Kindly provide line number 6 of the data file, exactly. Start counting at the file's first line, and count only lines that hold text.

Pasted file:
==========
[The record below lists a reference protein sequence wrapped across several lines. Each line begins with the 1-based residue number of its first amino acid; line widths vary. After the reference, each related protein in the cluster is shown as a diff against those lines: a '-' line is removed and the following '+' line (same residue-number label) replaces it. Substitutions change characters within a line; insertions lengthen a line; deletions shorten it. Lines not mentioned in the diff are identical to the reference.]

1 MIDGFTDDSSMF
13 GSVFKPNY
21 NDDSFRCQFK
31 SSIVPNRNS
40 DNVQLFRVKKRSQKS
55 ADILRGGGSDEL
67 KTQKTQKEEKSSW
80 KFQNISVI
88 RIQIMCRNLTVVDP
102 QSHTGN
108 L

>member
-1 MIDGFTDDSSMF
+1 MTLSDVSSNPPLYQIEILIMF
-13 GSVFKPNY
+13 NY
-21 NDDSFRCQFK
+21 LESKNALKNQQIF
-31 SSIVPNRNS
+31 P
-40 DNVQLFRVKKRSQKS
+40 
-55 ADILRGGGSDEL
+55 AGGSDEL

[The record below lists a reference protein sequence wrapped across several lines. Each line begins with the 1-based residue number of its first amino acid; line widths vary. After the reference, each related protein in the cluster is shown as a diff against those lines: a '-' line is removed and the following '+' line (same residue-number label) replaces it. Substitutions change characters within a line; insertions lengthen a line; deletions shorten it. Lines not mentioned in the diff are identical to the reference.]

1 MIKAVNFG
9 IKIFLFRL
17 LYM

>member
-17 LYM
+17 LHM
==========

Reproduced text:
40 DNVQLFRVKKRSQKS